Presented by Jeff Ritter, National Director of Instruction
Nike Advanced Junior Golf Camps, Monterey Peninsula
Model Your Favorite Tour Pros For A Better Golf Game
With the professional golf season in full-swing, there is tremendous opportunity to learn by simply watching your favorite players. Golf is available to watch on TV or online all day, every day. Instead of simply following the tournaments, see what you can learn by taking note of and modeling the actions and behaviors of the game’s best.
The first place you can really learn something is during the players warm-up. After getting loose through light cardio, massage and active stretching, the world’s best arrive at the practice area a good 45 minutes to an hour before their tee time. Although each player has their own unique method to their madness, all will cycle through a series of putts, green side shots, irons and tee shots. The goal is simply to feel the ball on the face and find their rhythm for the day.
Tee Ball Basics
In general, amateurs tee the ball too low for the driver and too high for irons. When watching your favorite players, notice how high they place their driver tee height. They understand maximum carry comes from a high launch and low spin. A high tee perfectly sets the stage for an ascending hit with the ball striking above the club face center line. Conversely, top players will tee irons much lower. How low? Picture what would constitute a sweet lie in the fairway and you will have a good guide to incorporate into your own game.
Adjust Your Aim
Ever set up for a shot and then put the club across your hips to check your line? You will never see a top player do that. Most golfers set their feet first, which is always a no-win situation. To develop better aim, watch the professionals. You should notice they all employ an “eyes-club face-feet aiming” sequence. First, they aim with their eyes, standing behind the ball and finding their preferred line of play. This is followed by aiming the club face. Only when they affirm the face is correctly aligned, will they set their feet.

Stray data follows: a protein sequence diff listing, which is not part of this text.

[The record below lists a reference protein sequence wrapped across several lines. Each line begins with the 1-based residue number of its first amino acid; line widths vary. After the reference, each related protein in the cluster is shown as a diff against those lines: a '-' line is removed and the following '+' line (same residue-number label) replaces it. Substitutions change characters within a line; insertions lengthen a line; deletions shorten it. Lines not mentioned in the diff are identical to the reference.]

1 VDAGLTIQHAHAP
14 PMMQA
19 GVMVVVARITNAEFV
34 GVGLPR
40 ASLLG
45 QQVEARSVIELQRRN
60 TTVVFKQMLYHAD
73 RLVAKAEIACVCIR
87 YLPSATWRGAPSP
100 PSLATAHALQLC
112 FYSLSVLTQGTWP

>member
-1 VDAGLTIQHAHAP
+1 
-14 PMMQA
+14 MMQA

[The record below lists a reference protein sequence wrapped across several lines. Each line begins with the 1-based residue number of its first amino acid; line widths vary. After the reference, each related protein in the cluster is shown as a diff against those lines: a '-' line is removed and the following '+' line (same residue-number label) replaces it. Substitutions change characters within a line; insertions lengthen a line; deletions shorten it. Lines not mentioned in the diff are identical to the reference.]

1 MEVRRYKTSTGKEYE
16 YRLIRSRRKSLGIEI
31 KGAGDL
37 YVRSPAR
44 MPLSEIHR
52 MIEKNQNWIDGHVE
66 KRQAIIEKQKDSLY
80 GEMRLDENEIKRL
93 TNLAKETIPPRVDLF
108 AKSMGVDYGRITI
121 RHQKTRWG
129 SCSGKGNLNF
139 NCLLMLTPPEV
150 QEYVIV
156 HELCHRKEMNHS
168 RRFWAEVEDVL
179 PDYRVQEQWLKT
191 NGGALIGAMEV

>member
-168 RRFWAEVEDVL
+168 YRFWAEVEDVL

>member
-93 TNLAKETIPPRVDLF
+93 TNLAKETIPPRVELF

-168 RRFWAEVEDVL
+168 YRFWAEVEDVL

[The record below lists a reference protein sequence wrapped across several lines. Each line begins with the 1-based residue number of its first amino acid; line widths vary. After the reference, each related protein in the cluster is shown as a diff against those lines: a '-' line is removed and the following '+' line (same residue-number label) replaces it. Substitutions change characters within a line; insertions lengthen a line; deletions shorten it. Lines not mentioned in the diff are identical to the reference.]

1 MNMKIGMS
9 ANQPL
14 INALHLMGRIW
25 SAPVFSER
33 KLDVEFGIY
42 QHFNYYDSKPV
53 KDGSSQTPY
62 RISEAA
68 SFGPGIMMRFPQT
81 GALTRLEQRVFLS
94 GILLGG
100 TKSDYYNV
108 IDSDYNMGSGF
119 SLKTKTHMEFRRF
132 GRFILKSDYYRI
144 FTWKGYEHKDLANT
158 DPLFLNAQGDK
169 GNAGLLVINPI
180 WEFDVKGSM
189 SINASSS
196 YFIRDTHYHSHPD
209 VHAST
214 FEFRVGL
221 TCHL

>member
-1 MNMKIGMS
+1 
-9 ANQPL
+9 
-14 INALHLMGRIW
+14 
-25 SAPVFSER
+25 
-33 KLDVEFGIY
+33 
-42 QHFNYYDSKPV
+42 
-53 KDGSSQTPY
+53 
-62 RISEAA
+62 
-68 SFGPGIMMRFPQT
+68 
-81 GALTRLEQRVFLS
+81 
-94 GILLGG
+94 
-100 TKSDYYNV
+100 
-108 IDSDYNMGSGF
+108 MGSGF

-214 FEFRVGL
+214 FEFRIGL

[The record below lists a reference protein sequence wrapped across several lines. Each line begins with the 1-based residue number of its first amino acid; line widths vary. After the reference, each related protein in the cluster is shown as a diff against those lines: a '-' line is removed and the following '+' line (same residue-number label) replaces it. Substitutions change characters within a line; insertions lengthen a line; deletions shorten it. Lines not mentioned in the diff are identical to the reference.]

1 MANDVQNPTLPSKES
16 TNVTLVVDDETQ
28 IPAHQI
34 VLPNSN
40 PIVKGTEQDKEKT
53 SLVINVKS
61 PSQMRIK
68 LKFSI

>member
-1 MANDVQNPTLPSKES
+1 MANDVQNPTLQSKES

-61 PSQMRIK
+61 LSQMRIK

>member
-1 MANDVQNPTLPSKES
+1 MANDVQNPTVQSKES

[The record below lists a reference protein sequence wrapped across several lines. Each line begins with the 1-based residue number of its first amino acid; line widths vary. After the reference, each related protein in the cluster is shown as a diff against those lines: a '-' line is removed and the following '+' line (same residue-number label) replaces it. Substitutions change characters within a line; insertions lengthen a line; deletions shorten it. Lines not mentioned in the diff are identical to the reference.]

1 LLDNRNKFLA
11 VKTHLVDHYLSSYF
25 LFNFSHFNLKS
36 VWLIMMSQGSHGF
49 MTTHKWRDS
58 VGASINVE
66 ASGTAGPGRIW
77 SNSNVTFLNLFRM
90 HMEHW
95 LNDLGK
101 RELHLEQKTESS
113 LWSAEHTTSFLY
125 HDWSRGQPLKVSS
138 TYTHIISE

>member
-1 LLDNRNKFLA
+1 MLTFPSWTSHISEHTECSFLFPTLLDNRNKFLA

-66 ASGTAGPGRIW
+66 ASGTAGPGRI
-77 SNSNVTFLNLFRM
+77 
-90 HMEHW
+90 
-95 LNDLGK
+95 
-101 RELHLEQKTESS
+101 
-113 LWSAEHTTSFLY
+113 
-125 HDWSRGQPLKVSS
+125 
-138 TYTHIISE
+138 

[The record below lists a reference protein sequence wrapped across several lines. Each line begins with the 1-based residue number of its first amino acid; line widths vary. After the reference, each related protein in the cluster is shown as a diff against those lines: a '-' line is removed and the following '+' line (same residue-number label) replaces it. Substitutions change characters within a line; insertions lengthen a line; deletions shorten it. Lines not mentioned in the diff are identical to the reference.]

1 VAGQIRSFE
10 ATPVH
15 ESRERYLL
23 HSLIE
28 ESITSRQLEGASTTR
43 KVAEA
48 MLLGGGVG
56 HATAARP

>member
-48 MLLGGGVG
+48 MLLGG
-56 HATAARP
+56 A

Rethink Your Strategy
Do you add up fairway hits, greens in regulation and putts? New research shows that there may be a better use of your time. Dr. Mark Brodie, author of “Every Shot Counts” and statistical consultant to many top players, says the only way to truly evaluate stats is to look at what he calls “strokes gained.” This means, moments when your performance delivers an actual advantage over the field. The best way this can help the average golfer is understanding when a shot aimed out of the fairway might be best. With out of bounds or water on the right, a smarter play might be to aim to the fairway center or left rough. While a missed fairway left would kill traditional statistics, it may lead to a stroke gained simply due to playing smart.
Great putters tend to be more aggressive. Research shows many players in this category leave their first putts further past the hole than others. Watch the pros versus their amateur counterparts and you will likely see this trend in action.
Top players are masters from 100 yards and in. When watching, notice how many rehearsal swings are taken on distance wedges, chips and pitches. You will notice many more rehearsals than for a standard tee or iron shot. Why? Partial-length swings require more fine-tuning to get just the right amount of club speed for the shot at hand. In addition, different lies around the green also need more attention as to how the club might respond to the grass and how the ball will come off the face.
Today’s athletes understand how better nutrition can lead to lower scores. You will see plenty of water and snacks being consumed every few holes. The most educated players will supplement their hydration with whole, natural foods such as high-quality protein, fruit and nuts. All of this is prepared away from the course and stuffed in the bag ahead of time. Add a little nutritional preparation to your routine before you head to the course and you will be sure to finish strong.